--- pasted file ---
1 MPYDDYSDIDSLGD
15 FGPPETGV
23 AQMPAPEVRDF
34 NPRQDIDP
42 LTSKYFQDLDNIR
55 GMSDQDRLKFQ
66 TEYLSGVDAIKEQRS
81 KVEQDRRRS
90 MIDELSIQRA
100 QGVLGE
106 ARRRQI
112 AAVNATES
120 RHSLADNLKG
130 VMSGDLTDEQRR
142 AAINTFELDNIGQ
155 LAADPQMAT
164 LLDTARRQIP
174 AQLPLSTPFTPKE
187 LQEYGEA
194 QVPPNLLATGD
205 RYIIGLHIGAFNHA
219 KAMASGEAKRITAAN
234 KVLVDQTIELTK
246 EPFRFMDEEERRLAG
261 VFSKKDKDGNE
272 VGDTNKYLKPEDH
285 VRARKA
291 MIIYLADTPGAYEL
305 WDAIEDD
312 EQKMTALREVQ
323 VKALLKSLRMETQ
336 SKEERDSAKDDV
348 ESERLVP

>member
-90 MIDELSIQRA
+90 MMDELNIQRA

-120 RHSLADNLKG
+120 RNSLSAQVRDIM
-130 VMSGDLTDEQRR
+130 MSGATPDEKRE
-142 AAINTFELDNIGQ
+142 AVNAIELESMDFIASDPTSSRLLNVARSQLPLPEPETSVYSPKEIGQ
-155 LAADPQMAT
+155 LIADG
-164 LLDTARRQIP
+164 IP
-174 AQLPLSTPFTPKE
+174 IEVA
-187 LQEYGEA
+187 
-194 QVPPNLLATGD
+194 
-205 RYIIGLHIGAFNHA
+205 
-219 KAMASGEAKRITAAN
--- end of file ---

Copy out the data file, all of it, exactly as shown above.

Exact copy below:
1 MPYDDYSDIDSLGD
15 FGPPETGV
23 AQMPAPEVRDF
34 NPRQDIDP
42 LTSKYFQDLDNIR
55 GMSDQDRLKFQ
66 TEYLSGVDAIKEQRS
81 KVEQDRRRS
90 MIDELSIQRA
100 QGVLGE
106 ARRRQI
112 AAVNATES
120 RHSLADNLKG
130 VMSGDLTDEQRR
142 AAINTFELDNIGQ
155 LAADPQMAT
164 LLDTARRQIP
174 AQLPLSTPFTPKE
187 LQEYGEA
194 QVPPNLLATGD
205 RYIIGLHIGAFNHA
219 KAMASGEAKRITAAN
234 KVLVDQTIELTK
246 EPFRFMDEEERRLAG
261 VFSKKDKDGNE
272 VGDTNKYLKPEDH
285 VRARKA
291 MIIYLADTPGAYEL
305 WDAIEDD
312 EQKMTALREVQ
323 VKALLKSLRMETQ
336 SKEERDSAKDDV
348 ESERLVP

>member
-90 MIDELSIQRA
+90 MMDELNIQRA

-120 RHSLADNLKG
+120 RNSLSAQVRDIM
-130 VMSGDLTDEQRR
+130 MSGATPDEKRE
-142 AAINTFELDNIGQ
+142 AVNAIELESMDFIASDPTSSRLLNVARSQLPLPEPETSVYSPKEIGQ
-155 LAADPQMAT
+155 LIADG
-164 LLDTARRQIP
+164 IP
-174 AQLPLSTPFTPKE
+174 IEVA
-187 LQEYGEA
+187 
-194 QVPPNLLATGD
+194 
-205 RYIIGLHIGAFNHA
+205 
-219 KAMASGEAKRITAAN